• Why many 360 feedback tools are developing a negative reputation -- associated with accentuating weaknesses -- and how to correct the problem.

The webinar is specifically designed for Learning and Development professionals concerned with developing leadership skills in their organizations. Here are comments from participants:

"Eye opening; it makes me re-think my entire coaching/feedback approach with my staff and the organization."

"I will look at how I can leverage these resources in my design and implementation work."

"I will reassess our 360 assessment tool and encourage top management to assess strengths. I'll also re-assess professional development plans with this new perspective."

We're providing our first Extraordinary Leader public workshops in Toronto on November 29 (hosted by Canadian Tire) and Calgary on November 13.

Nine Points for Getting 360 Degree Reviews Right

My last two posts have focused on dealing with feedback fears and using feedback to move us forward. As we work with Clients to implement our Strengths-Based Leadership Development System we're tapping into Zenger Folkman's extensive knowledge base and rapidly expanding our experience and expertise in using 360 feedback tools. It's an incredibly powerful vehicle for a leader to gather perceptions from his or her manager, direct reports, peers, and others on pinpointing leadership strengths and how to build them. This is the only way to help a good leader become an extraordinary one.

It's been fascinating to discuss 360 feedback experiences with executives and development professionals. Many have had negative encounters. As we've talked further about why their experiences were so negative what often emerges is that the tool and the process was weakness-based. The 360s were built on the wide spread and unconscious belief that improvement equals finding and fixing lower rated areas. Our research shows that's completely wrong. Building and developing existing strengths is 2 - 3 times more effective.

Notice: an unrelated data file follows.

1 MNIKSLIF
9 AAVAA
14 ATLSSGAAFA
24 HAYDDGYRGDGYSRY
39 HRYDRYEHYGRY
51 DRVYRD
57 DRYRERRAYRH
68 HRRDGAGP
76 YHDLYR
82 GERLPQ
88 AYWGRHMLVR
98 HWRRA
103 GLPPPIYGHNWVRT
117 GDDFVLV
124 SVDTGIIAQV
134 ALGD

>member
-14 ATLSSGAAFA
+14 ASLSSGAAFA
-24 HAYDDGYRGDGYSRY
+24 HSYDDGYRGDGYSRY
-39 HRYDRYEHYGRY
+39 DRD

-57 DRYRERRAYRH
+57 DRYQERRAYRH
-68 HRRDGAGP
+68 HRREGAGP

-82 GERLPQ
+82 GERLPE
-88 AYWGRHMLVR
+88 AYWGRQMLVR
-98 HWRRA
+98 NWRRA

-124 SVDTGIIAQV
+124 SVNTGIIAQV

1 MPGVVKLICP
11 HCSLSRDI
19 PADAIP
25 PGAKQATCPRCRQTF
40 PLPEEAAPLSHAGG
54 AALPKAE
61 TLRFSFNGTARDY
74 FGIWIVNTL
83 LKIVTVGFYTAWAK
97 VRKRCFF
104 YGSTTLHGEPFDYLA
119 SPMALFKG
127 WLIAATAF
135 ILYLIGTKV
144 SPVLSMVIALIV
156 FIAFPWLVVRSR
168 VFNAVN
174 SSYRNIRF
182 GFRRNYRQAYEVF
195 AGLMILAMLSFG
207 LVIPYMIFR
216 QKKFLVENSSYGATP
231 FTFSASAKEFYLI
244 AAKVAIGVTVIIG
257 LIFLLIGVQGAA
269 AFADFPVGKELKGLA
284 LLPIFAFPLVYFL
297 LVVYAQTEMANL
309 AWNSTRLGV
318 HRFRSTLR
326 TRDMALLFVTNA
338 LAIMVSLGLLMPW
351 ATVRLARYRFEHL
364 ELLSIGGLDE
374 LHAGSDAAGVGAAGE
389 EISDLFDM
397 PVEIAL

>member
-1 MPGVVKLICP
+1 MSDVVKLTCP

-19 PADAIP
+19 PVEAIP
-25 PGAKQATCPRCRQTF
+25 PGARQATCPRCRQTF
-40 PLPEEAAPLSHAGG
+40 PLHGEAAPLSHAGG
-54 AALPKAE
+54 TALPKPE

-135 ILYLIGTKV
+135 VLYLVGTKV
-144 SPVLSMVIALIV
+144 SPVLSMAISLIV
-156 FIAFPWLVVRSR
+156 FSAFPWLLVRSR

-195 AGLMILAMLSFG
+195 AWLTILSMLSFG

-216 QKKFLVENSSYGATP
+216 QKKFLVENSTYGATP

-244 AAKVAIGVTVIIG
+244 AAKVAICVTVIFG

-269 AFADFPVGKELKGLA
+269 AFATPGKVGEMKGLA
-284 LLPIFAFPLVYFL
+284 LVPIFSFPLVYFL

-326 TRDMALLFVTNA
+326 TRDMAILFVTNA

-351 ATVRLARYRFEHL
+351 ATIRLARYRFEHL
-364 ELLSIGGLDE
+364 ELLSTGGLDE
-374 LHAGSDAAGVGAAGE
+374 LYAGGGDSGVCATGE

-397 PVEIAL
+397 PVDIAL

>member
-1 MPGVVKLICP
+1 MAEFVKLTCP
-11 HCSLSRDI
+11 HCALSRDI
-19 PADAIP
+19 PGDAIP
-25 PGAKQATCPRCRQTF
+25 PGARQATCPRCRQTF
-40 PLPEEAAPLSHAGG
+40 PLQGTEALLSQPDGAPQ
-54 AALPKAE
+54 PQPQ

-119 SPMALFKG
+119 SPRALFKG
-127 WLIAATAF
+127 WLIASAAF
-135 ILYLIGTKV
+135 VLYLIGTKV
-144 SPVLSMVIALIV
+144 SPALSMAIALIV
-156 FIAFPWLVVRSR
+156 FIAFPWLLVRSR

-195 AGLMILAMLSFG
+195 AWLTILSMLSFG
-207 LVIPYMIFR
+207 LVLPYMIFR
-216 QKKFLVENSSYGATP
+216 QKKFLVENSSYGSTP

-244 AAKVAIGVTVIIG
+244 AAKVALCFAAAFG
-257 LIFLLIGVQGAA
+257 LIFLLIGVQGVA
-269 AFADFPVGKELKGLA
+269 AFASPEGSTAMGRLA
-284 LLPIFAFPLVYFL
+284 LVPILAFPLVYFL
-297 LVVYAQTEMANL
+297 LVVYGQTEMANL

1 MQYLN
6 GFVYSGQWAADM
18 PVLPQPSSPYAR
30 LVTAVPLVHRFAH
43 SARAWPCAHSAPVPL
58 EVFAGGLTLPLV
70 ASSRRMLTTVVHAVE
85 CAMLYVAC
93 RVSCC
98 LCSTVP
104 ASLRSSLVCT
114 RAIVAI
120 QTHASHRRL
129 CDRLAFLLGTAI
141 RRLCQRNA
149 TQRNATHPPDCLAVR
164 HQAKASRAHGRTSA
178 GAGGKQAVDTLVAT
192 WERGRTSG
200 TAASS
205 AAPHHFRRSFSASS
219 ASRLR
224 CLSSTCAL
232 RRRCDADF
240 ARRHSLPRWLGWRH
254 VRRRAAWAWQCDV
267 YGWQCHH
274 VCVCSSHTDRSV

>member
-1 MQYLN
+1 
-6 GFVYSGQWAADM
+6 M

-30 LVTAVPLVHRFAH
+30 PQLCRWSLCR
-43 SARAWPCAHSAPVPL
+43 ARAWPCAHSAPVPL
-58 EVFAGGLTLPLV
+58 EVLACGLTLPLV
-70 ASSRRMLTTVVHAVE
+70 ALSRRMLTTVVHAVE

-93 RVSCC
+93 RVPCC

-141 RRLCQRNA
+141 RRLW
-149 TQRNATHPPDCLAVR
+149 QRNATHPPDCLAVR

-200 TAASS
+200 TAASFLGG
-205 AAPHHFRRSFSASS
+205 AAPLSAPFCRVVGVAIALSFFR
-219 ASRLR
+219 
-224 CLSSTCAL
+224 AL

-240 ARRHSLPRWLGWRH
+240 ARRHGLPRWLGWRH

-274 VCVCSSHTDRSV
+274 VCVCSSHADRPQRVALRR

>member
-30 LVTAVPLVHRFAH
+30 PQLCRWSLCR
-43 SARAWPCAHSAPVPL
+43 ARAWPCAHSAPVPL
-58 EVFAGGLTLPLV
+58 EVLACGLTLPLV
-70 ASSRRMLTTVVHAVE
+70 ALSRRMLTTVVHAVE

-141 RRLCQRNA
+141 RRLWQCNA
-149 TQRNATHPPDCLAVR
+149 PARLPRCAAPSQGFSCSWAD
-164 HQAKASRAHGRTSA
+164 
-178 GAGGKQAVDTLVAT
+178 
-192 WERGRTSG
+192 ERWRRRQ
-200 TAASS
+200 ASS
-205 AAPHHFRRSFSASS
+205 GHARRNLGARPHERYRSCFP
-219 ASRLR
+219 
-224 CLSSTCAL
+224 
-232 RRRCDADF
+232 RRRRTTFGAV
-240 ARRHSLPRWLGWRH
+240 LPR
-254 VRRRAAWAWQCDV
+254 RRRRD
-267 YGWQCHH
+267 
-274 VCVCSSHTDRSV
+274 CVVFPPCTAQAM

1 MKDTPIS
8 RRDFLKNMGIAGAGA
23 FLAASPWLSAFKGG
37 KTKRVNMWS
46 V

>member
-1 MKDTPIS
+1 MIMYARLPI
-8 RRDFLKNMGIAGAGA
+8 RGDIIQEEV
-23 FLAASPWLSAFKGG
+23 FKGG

On top of being weakness-based, many 360s feedback tools are poorly built and the feedback process is badly managed. Like a car with faulty brakes, misaligned steering, and a poorly trained driver, these feedback vehicles are an accident waiting to happen. And they often cause serious injuries.

Joe Folkman and Jack Zenger's Harvard Business Review blog post on Getting 360 Degree Reviews Right provides nine critical points to ensure leaders reap the enormous power of 360 tools. Use them to drive safely.

Our first Extraordinary Leader public workshops (currently no others are scheduled) in Toronto on November 29 (hosted by Canadian Tire) and Calgary on November 13 is structured around the personal feedback each participant gets using our 360 feedback tool and 200 page Competency Companion Development Guide to build on the leadership strengths identified.

Competency Companion Development Guide to Cross-Training

Right after my Canadian Society for Training and Development webinar was broadcast (now archived and available for viewing at The Strengths-Based Leadership Development Revolution) I received this e-mail from a participant:

"I had a chance to attend your webinar on The Strengths-Based Leadership Revolution earlier today. I truly enjoyed learning from the information and research you shared. The strengths-based approach to leadership development resonates with me specifically because it focuses on building up a leader versus tearing them down in order to improve them. My natural inclination is to focus on, and encourage, the positive.